Wednesday 25th April 2012
A family of dormice has made a road bridge their new home, thanks to a pioneering design from the National Trust.
The charity has planted shrubs and trees along either side of the bridge over the A21, which has divided areas of woodland.
The land-bridge, on the National Trust's Scotney Castle estate, near Tunbridge Wells, in Kent, allows wildlife to live in harmony alongside motorists who use the dual carriageway.
A series of surveys, carried out in 2001 identified the presence of protected species including badgers, birds, snakes and dormice and were instrumental in the Trust's successful bid for a land-bridge.
National Trust rangers recently discovered that a female hazel dormouse and her babies were living on the land-bridge.
The internationally protected species has seen numbers dwindle in recent years and is now at risk of extinction.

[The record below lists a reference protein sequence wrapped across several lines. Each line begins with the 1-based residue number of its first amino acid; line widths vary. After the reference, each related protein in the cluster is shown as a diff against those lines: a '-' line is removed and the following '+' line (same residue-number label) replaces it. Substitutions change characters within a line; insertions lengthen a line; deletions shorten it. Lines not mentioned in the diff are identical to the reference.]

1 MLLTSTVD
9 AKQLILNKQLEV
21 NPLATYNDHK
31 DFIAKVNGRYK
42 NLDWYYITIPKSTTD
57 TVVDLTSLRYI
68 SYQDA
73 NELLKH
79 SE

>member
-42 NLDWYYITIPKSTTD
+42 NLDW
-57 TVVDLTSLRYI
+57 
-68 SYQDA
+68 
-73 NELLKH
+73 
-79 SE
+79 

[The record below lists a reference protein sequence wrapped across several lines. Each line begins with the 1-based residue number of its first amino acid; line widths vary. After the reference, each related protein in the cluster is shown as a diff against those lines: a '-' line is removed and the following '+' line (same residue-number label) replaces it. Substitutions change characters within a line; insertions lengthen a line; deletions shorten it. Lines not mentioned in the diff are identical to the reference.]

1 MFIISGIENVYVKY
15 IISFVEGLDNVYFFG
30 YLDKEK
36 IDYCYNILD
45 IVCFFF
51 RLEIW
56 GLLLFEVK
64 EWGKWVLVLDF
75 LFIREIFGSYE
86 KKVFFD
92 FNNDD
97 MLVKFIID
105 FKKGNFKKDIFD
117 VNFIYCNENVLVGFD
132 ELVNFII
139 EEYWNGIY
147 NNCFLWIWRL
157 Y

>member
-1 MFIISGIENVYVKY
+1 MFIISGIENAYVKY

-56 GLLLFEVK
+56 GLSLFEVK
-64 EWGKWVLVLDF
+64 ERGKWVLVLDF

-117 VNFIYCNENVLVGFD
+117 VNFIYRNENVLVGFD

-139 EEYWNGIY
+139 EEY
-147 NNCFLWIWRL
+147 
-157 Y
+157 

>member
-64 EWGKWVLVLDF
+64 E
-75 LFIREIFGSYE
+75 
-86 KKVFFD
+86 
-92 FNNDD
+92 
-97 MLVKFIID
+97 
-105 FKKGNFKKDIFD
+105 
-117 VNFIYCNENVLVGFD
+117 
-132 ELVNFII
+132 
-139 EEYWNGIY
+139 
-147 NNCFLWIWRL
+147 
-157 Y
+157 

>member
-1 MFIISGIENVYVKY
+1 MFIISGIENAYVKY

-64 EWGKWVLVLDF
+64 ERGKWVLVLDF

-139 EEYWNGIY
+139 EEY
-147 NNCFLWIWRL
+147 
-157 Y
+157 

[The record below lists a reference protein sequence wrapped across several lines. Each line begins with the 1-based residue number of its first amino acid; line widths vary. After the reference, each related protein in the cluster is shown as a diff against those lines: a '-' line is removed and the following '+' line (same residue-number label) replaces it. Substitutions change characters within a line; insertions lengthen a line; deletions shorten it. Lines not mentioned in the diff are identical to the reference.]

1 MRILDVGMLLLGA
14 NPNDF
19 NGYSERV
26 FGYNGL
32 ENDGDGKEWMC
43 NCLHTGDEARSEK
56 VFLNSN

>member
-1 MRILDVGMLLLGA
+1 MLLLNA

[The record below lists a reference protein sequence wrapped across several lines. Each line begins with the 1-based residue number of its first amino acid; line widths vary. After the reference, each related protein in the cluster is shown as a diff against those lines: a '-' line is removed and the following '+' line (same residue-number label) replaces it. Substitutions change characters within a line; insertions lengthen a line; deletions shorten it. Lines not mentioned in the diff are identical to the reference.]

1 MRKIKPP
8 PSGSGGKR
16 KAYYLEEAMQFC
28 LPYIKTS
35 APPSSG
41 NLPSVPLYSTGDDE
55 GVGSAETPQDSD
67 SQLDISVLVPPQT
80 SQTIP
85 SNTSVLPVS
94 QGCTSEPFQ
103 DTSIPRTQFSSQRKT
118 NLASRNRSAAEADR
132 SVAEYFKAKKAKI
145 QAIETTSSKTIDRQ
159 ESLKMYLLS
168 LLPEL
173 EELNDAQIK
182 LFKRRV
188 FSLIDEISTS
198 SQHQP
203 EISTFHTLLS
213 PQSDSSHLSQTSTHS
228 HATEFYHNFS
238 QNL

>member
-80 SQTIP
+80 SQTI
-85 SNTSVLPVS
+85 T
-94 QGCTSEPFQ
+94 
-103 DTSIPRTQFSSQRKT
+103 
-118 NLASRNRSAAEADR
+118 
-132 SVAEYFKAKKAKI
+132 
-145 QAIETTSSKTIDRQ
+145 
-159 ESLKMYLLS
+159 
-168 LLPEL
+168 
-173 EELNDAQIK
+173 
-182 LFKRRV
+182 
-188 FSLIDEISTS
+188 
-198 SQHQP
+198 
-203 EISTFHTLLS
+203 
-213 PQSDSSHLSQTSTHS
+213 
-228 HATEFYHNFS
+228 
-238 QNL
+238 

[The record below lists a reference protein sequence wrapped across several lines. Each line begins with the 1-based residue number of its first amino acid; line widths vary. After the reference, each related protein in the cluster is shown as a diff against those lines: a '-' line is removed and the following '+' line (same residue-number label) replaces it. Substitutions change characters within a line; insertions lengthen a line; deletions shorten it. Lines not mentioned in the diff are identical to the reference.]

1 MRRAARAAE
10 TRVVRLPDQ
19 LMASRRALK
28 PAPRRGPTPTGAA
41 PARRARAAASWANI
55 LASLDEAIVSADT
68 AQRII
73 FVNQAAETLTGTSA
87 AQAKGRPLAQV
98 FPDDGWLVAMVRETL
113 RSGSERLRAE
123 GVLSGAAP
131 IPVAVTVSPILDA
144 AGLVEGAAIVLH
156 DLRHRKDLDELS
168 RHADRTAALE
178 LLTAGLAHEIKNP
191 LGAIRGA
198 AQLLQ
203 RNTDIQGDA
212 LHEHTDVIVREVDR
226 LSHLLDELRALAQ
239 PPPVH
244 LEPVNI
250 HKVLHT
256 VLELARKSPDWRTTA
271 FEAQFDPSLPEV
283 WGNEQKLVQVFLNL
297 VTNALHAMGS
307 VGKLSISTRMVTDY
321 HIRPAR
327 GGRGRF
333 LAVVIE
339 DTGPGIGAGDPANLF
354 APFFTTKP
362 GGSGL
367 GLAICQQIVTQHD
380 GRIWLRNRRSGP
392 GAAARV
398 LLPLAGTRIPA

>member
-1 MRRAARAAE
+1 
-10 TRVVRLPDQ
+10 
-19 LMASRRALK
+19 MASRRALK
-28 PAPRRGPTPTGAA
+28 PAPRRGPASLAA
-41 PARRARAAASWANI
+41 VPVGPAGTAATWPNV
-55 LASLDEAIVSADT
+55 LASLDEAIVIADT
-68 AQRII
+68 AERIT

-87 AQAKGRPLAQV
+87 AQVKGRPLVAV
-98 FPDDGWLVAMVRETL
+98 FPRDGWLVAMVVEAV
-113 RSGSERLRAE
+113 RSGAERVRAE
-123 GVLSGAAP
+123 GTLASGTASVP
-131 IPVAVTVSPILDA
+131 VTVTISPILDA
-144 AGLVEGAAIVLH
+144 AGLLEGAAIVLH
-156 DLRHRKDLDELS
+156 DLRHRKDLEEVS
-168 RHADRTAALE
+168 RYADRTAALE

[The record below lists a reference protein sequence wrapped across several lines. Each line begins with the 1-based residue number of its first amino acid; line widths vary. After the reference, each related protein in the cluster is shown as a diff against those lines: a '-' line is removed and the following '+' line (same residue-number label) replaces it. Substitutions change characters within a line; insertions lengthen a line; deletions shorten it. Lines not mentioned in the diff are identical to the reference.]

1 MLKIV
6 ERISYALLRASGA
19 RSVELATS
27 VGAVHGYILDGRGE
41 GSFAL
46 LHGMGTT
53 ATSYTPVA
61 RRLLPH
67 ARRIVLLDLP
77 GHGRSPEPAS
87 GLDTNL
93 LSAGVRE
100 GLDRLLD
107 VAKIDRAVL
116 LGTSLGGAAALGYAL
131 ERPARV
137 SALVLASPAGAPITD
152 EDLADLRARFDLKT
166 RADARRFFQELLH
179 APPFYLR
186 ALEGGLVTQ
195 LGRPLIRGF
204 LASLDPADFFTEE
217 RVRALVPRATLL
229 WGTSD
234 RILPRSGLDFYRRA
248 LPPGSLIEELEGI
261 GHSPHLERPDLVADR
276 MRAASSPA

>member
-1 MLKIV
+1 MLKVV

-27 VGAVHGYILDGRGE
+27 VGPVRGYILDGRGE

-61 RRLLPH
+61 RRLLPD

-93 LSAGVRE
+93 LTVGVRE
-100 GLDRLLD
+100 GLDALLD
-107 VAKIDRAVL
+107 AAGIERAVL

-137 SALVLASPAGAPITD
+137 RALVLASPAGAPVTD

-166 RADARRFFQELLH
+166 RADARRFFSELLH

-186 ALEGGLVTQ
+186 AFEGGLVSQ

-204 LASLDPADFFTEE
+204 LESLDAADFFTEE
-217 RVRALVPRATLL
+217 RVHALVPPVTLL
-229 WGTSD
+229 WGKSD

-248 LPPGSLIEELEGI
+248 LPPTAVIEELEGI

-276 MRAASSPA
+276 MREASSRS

Head ranger Ross Wingfield said: "I think that it's great that in such a short period of time the wildlife at Scotney Castle and its surroundings is comfortable using the land-bridge.
"As time goes on I'm sure that we will find many more species using the land-bridge as a safe haven."
Dormouse expert Dr Pat Morris said: "This is proof that making wildlife-friendly adjustments to bridges does actually work.
"Eight mammal species now use it and the bridge also offers a tranquil and safe way for visitors to approach the Scotney Estate across a busy main road."